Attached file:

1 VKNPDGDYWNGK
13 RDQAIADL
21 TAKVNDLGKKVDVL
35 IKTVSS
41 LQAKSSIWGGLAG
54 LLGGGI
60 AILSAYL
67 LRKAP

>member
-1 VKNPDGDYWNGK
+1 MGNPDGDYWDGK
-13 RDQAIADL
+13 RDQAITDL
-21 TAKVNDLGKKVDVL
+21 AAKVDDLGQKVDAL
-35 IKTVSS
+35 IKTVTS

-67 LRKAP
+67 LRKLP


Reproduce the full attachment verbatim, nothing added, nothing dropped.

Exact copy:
1 VKNPDGDYWNGK
13 RDQAIADL
21 TAKVNDLGKKVDVL
35 IKTVSS
41 LQAKSSIWGGLAG
54 LLGGGI
60 AILSAYL
67 LRKAP

>member
-1 VKNPDGDYWNGK
+1 MGNPDGDYWDGK
-13 RDQAIADL
+13 RDQAITDL
-21 TAKVNDLGKKVDVL
+21 AAKVDDLGQKVDAL
-35 IKTVSS
+35 IKTVTS

-67 LRKAP
+67 LRKLP